None of the four knew it. “So we basically, in the hour-long car ride, learned a four-part a cappella arrangement,” said Murray. “We rehearsed that thing the whole ride, and that driver never felt so patriotic his entire life.”
Not content to trust his memory on the lyrics, fellow tenor Remigio Pereira jotted a few words on his microphone hand. Unfortunately, they weren’t using microphones in the modest room.
“So, in the middle of song, Remi did a sort half-salute to look at his hand,” Murray laughs. “It worked out well.”
Singing for the Queen, appearing on “Oprah,” embarking on a 70-city North American tour and seeing their January album, “Lead With Your Heart,” go platinum in their native Canada, these are all hallmarks of a busy year for the vocal ensemble.
The high point seems to have been a surprise appearance by Canadian vocal goddess Celine Dion, who joined the group in the middle of Leonard Cohen’s “Hallelujah” during the Oprah broadcast. The Tenors’ expressions during that moment, visible on YouTube, are priceless.
Murray, who grew up singing for patrons at his parents’ helicopter fishing resort in British Columbia and came to national attention on “Canadian Idol,” spoke by telephone about the group’s melodious journey.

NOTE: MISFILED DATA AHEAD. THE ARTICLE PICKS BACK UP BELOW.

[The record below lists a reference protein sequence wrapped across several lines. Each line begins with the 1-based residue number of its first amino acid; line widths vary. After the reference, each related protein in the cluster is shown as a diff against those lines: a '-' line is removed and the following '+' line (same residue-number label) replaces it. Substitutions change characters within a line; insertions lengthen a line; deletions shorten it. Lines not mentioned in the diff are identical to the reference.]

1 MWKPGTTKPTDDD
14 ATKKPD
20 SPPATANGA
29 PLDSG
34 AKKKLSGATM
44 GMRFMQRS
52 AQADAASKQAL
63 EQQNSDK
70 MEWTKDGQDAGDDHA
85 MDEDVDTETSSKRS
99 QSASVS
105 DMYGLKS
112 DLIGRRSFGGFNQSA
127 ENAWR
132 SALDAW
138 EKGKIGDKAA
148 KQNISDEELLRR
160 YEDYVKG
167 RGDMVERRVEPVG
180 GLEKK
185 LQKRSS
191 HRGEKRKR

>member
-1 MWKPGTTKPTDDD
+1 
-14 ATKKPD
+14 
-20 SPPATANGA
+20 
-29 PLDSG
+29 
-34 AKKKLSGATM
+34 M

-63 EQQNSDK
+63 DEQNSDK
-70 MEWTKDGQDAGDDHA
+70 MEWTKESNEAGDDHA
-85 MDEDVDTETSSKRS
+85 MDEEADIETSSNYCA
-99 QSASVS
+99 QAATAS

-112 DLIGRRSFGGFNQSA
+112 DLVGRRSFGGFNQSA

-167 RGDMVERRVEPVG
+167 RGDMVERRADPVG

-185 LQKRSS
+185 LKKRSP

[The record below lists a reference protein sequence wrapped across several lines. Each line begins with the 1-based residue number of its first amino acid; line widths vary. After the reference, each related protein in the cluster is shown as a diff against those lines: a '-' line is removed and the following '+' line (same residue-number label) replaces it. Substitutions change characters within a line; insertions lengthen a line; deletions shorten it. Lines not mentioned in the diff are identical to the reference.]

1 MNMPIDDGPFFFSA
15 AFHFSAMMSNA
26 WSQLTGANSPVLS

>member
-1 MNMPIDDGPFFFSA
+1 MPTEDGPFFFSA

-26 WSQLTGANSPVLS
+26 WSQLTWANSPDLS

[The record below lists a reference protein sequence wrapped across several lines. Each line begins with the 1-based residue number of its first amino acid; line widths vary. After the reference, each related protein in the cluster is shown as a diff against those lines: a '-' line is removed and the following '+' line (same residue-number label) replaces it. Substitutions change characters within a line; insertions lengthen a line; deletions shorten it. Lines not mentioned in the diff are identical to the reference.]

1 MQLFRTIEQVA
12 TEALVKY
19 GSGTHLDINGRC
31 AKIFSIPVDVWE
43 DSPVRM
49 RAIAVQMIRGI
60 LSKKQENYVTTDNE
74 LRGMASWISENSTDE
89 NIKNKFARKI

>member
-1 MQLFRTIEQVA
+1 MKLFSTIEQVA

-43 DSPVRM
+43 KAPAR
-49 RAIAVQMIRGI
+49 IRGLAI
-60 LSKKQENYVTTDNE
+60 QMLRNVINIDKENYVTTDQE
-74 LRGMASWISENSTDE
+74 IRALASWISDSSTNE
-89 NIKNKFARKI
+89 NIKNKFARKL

On the contrast between his rural beginnings and his globe-trotting life:
We started in a Central Canada church basement, and now we’re doing 5,000-seat halls, and we’re performing all over the world. There are so many pinch-me moments. And it was music and performance that got us there, not some deal.
On the make-out sessions that their romantic tunes such as “Lead With Your Heart” and “Me He Enamorado De Ti” have inspired:
We’ll take a small credit. … You bring people together, a little bit of love is bound to happen.
On the difference between their group (formerly The Canadian Tenors) and other tenor ensembles:
On the creative side, we’re the owners of the company. In tenor groups in the past, somebody has the idea, they bring people together, and they own it. But the music comes from us. We pick the songs, and we’re more like a band than a tenor group in the traditional sense.
On the enlarged heart that sidetracked Murray’s athletic career (he was a high jump champion in his province) and the atrial fibrillation that did the same for leader Fraser Walters:
It is a bit of a coincidence and quite ironic. We both have heart conditions. I was on the path of sports in college. It was our hearts that led us on this path.
On his favorite boy band:
I’m in the best boy band there is. It just happens to be a man band. We’re not turning this article into a boy band conversation.
On whether singing competition shows such as “Canadian Idol” are good for singers:
It’s a double-edged sword. As a young artist, it’s a great way to get yourself out there. Canadian Idol helped me get to The Tenors. It put my name out there, my voice out there. … But if you get into the business through the singing competition world, there are so many complications creatively, contractually, that maybe you lose a little bit of control of the artistry, becomes more of a machine. But maybe that happens without the competition as well.